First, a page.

I hesitate to write about politics on a blog that is rarely overtly political. But this is a special kind of politics. It is a kind of politics that transcends ages and national boundaries, that strikes at the heart of what makes us human and the personal effectiveness, individual agency, and grassroots change that Control-Alt-Backspace exists to promote. And I think this is a useful moment in history at which to elevate this message. So here it is.
Freedom of speech still matters. I still support it.
This might seem too obvious to state. It isn’t. It never has been and never will be. Free speech is a wildly counterintuitive, absurd idea that happens to be extraordinarily effective at letting people live well and promoting social change. Once the idea of free speech has pervaded society, we stop noticing its effects, and its basic absurdity starts to creep up on us again. So we need to renew our commitment to free speech at least once every generation, and now is as good a time as ever.
What does supporting free speech mean?
Supporting free speech means you believe that people have the right to say things you find wrong, hurtful, or even evil. You can ignore them if you want. You can listen to them if you want. You can even consider them if you want. You don’t have to agree. You don’t have to keep listening. You don’t have to buy the book. Sometimes people are wrong. It’s okay.
Supporting free speech means supporting the free speech rights even of people you vehemently disagree with. In fact, it means supporting especially the rights of people you vehemently disagree with. If you only support the free speech rights of people you agree with, or mostly agree with, or at least don’t completely disagree with, you are in fact supporting suppression of speech.
There are some who say individuals need not consider free speech rights, that those are only a concern of the government. But free speech is not found in the laws or the constitution; it is found in the hearts and minds and actions of the people. In a democracy, if the people stop upholding the spirit of free speech, the law will eventually follow. And in the meantime, if people can legally speak up, but they’ll be fired and lose all their friends if they do, they don’t really have much freedom of speech. So while you’re free to shun people for speaking their mind, or dismiss them from your organization for tweeting something stupid – these are acts of free speech too, and they’re sometimes appropriate – supporting free speech means that you accept a moral obligation to think seriously about what you’re doing when you impose sanctions on people for their speech. Are they undermining your organization, or saying something you find so abhorrent you really can’t be associated with them – or do you just disagree? Years from now, could it turn out that they were right and you were wrong? Remember, most important ideas start out sounding wrong – like free speech itself.
If we don’t each support free speech in our own lives by visibly tolerating other reasonable perspectives and keeping our responses proportional, even as we disagree, nobody will. Soon there will be nobody willing to stand up for you when you have something unpopular to say.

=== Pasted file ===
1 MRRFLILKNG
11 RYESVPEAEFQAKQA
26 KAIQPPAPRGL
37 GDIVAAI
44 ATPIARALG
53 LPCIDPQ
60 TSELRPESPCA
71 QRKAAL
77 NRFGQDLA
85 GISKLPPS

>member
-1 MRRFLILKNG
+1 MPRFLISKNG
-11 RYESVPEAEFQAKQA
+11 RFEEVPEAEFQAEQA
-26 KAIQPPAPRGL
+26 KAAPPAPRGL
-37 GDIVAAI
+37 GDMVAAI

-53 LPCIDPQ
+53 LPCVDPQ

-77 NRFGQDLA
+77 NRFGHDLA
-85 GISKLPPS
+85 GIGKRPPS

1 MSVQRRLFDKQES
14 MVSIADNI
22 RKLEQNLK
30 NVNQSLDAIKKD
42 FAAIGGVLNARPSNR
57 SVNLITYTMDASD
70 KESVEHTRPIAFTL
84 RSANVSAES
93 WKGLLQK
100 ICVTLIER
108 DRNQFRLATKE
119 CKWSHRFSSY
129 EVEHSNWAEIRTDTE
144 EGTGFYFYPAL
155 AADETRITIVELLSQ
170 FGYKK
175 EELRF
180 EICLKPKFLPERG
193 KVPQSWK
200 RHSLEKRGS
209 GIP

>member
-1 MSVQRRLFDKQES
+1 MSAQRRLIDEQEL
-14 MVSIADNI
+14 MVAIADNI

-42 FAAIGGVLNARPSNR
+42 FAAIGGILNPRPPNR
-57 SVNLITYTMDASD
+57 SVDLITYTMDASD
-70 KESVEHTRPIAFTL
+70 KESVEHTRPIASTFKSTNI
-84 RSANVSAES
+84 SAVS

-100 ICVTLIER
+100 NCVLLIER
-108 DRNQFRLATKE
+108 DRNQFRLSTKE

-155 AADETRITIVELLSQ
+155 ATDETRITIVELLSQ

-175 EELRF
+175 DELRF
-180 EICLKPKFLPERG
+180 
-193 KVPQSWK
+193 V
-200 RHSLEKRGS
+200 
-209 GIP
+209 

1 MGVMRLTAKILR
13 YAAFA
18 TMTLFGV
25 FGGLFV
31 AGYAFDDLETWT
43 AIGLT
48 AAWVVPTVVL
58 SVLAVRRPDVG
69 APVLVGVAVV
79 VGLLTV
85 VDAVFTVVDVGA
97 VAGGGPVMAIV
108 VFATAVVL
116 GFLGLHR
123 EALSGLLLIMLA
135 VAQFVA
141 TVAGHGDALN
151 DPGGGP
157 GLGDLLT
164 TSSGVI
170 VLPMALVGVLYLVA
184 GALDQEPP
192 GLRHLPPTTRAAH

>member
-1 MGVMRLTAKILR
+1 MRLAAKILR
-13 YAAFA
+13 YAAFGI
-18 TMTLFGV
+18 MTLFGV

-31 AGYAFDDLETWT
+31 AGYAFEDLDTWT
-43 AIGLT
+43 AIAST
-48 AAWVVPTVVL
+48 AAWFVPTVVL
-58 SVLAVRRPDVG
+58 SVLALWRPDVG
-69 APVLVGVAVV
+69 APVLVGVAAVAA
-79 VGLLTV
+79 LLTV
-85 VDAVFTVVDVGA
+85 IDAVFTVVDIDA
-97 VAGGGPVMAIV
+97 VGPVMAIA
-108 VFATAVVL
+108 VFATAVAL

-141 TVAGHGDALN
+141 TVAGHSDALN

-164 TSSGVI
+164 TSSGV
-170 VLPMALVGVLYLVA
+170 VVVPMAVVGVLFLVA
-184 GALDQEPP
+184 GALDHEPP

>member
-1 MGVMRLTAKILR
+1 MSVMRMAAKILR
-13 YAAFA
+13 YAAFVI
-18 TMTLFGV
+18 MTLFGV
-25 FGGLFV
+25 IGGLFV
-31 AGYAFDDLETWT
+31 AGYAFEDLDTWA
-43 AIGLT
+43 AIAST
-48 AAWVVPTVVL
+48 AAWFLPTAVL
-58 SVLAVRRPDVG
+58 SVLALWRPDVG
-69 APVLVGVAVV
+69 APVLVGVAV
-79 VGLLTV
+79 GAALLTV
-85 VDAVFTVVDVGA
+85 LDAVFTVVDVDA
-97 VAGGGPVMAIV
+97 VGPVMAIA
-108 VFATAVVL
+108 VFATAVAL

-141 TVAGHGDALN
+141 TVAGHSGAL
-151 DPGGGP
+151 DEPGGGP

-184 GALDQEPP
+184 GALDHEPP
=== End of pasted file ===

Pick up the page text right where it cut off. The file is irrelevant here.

The harder you try to prevent bad ideas from being shared, the more traction they get. The most effective way to fight a bad idea is to counteract it with a good idea well expressed – a method which conveniently happens to be fully compatible with free speech. So by all means talk back if you disagree. Supporting free speech means that you exercise your own rights instead of denying other people theirs.
Yes, there are information hazards and other dangers to be found in the speech of people you disagree with (as well as those you agree with). But the benefits of free speech exceed these hazards except in a narrow band, which mostly aligns with the First Amendment exceptions that have found their way into US case law over the last 250 years: defamation, imminent lawless action, and the like. We can argue about hate speech. Supporting free speech means that the exceptions must end there.
Our society needs to talk about how social media platforms relate to free speech. They are a novel medium that raises new considerations, and the path forward is not obvious. But supporting free speech means that we cannot allow either a handful of private actors or the government to single-handedly decide what makes up acceptable public discourse. We can’t ignore them because “they’re private companies” when they increasingly hold a near monopoly over being heard. Again, free speech isn’t found exclusively in the law. That’s not how free speech works. And it’s certainly not found only in the laws that were written before these tools existed. We’re a democracy – we can change the laws if we think they don’t make sense anymore.
Supporting free speech means that I invite you to call me out if you ever find me failing to live by these principles. In public, if you like. I can handle it.
Lastly, I also invite you to renew your own commitment to the principles of free speech. You can do that privately, or if like me you are privileged enough to live in a place where you’re legally and socially free to do so, publicly – by sharing this piece, by writing your own piece, by shouting out your window, or even by writing and telling me I’m horribly wrong. Or don’t do anything. You choose: after all, that’s the point.